Referring now to FIG. 2, in which like numerals denote like components shown in FIG. 1, an embodiment of this invention includes at least one P-channel field effect transistor 10 for current limiting purposes. More specifically, NPN transistors 2 and 3 form a Darlington circuit wherein both collectors are directly connected to the power supply line VCC, and both emitters are connected at a node B which is also connected to the collector of NPN transistor 4 whose emitter is connected to ground (OV). The gate (G) and drain (D) of the P channel field effect transistor 10 are also connected at a node B and the source (S) is connected at a node C to the base of the NPN transistor 2. The base of NPN transistor 2 is also connected between one end of resistor 5, the other end of which is connected to the VCC line, and the collector of NPN transistor 1, the emitter of which is connected to the ground line through resistor 9.

Considering the operation of the first embodiment of this invention in which the field effect transistor 10 is a P channel MOS transistor formed on an N-well provided in a P- -type silicon substrate. To the N-well, a constant voltage of 5 V (VCC) is applied, while the P-type substrate maintains the ground potential (0 volt) as shown in FIG. 5. In FIG. 2, a "high" voltage level is provided at the output, NPN transistors 2 and 3 are in an "ON" state and the potential at the node C, that is, at the base of the NPN transistor 2 is increased substantially to a power source voltage VCC, and also VS (source voltage of the transistor 10) becomes VCC where,

VCC=VC =VS =5 V

with VC being the voltage at the node C. On the other hand, a voltage level VB at the node B of the NPN transistor 3, that is, the output terminal of the circuit, becomes as follows:

VB =VCC -2 (2×VF')=3.8 V

and

VB =VD =VG b= 3.8 V

where VD and VG are the drain and gate voltages of the transistor 3, respectively, and where VF', the base-emitter forward voltage, is 0.6 V for each of the NPN transistors 2 and 3 in the low current range. Under these conditions, source voltage (VS) and N-well voltage (VCC) are the same value (5 V), and therefore, the absolute value of the threshold voltage |VTP | of the transistor 10 becomes 0.8 V (point E in FIGS. 4(a) and (b)), and absolute values of the gate-source voltage VGS and the drain-source voltage VDS of the P-channel MOS transistor 10 are:

|VGS |=|VDS |=1.2 V

From the curve X in FIG. 4(a), IDS (source-drain transistor current) becomes a value shown by point H. Therefore, the P channel MOS transistor 10 seems to be turned `ON` since the |VGS |, |VDS | is slightly larger than |VTP |.

However, since the driving current indicated by point H, of the P channel MOS transistor 10 is negligible and its linear range is wider than that of an N-channel MOS transistor, substantially no current flows through the MOS transistor 10.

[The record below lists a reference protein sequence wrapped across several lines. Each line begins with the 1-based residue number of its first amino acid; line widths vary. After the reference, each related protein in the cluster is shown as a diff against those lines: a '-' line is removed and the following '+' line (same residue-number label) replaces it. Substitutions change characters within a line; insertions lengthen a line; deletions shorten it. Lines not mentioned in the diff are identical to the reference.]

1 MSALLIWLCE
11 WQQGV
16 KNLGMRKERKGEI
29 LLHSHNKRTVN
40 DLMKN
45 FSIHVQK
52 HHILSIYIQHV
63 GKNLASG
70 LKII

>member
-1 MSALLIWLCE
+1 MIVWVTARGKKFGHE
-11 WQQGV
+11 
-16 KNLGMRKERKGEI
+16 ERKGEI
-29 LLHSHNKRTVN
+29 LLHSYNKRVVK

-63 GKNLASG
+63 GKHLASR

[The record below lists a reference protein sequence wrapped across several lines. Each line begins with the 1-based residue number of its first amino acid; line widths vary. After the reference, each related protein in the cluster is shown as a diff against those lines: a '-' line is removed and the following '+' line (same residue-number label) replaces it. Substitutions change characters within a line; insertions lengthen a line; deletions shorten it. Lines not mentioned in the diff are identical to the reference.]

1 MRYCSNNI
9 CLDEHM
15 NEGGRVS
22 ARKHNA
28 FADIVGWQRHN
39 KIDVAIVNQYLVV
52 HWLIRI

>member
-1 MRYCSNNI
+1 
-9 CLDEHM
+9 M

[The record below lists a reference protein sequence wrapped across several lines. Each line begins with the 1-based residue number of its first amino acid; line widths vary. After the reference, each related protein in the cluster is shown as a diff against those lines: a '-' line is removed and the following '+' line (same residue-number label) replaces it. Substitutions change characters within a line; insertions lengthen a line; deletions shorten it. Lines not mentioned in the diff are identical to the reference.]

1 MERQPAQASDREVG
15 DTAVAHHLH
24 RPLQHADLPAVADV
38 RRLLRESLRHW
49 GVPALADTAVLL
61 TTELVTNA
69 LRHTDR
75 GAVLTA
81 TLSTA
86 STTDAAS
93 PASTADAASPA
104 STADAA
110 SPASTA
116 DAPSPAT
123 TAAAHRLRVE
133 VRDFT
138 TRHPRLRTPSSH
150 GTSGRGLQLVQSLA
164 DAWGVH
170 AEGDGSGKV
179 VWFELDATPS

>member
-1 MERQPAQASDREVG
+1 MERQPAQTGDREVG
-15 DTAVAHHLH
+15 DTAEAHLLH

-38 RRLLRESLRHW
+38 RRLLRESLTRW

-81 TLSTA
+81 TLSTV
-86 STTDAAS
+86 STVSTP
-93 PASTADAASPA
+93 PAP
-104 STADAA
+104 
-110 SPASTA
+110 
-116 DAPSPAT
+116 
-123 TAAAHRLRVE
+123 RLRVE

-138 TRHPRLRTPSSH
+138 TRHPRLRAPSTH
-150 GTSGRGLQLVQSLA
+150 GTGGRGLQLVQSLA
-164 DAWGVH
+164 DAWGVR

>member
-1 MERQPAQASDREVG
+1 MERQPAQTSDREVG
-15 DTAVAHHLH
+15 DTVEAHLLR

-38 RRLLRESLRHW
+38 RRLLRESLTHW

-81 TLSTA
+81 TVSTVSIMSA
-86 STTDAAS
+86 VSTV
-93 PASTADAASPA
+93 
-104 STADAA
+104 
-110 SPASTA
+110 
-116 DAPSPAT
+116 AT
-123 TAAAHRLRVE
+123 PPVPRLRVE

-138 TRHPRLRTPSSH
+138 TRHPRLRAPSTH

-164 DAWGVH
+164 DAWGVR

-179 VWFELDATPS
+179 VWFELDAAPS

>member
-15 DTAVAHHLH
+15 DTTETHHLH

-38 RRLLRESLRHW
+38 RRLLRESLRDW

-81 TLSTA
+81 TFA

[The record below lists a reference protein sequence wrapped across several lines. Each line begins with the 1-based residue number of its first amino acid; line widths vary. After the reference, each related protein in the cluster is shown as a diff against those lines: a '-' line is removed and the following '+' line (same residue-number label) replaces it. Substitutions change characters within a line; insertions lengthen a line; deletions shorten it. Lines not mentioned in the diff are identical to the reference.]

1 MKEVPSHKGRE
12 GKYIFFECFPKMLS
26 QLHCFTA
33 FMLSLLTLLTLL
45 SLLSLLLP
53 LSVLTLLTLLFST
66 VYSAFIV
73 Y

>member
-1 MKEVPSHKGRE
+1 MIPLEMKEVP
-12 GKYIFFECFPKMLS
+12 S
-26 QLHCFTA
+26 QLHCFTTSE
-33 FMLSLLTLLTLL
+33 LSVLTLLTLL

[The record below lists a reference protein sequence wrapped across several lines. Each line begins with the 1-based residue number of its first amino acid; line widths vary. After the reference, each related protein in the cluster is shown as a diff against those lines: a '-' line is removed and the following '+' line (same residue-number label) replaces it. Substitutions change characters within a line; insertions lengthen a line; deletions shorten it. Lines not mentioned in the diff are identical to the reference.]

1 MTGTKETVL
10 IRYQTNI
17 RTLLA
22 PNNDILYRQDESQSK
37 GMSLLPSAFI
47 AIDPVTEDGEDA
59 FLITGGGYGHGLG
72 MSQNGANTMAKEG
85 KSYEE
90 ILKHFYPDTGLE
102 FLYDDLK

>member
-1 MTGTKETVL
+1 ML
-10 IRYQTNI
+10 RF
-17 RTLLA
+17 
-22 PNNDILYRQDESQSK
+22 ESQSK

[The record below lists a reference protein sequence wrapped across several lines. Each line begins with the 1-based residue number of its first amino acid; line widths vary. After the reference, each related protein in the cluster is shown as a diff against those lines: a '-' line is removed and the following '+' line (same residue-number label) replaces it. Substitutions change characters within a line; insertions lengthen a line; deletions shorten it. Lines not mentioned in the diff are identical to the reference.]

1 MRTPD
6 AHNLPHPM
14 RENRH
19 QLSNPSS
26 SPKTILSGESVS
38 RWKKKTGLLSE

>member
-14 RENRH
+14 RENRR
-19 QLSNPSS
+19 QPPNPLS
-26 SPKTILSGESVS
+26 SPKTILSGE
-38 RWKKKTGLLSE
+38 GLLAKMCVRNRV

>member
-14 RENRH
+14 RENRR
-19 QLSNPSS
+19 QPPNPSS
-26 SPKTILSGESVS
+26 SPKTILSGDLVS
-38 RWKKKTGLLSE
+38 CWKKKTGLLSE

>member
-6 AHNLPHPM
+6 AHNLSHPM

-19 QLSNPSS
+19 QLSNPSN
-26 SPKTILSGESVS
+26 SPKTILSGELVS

On the other hand, when a low voltage level is provided at the output, NPN transistors 1 and 4 are in the `ON` state and the potential VC at the node C of the NPN transistor 2 and of the source (S) of the P channel transistor 10 becomes as follows:

VC =(2×VF)-VF (SBD)=1.0 V

where VF is the base emitter forward voltage of the NPN transistors 1 and 4, respectively, in a high current range and VF (SDB) is the forward voltage (about 0.6 V) of the SBD '1 which exists in the forward direction between the base and the collector of the NPN transistor 1. The potential VB at the node B of the emitter of the NPN transistor 3 in this case becomes:

VB =VF[0.8 V]-VF (SDB) [0.6 V]=0.2 V

The source voltage (VS) of the transistor 10 is 1.0 V and the N-well voltage (VCC) is 5.0 V, and therefore,

VS -VCC (well)=4 V

From point G in FIG. 4(b), the absolute threshold voltage (VTP) becomes 1.8 V which is lower than the absolute values of the gate-source voltage VGS and drain-source voltage VDS of the P channel MOS transistor 10, because these values are:

VGS =VDS =0.8 V

Therefore, the P-channel MOS transistor 10 is not turned `ON` and no driving current flows in the transistor 10.

According to this invention, if the output of the circuit is short-circuited to ground when it is in a high level operation, then it is possible to turn on the P channel MOS transistor 10. More specifically, if the emitter area of the NPN transistor 2 is designed such that the base-emitter forward voltage (VF) becomes sufficiently large when the high level output is short-circuited, then the P-channel MOS transistor 10 is turned `ON`. That is, depicting the base-emitter forward voltages of each of the NPN transistors 2 and 3, in the high current range, by VF(2) and VF(3), respectively, where ##EQU1## From the point F in FIGS. 4(a) and (b), the absolute value of threshold voltage is 1.8 V. From the characteristic curve V in FIG. 4(a), a large amount of current indicated by the point I flows in the transistor 10. That is, a source potential of the P-channel MOS transistor 10 is lower than the N-well potential and the absolute value of the threshold voltage |VTP | of the MOS transistor 6 is in the order of 1.5 V due to the substrate effect. However, since the gate-source voltage (VGS) and the drain-source voltage (VDS) are large enough, it is possible to limit the base current of the NPN transistor 2 and hence the output current.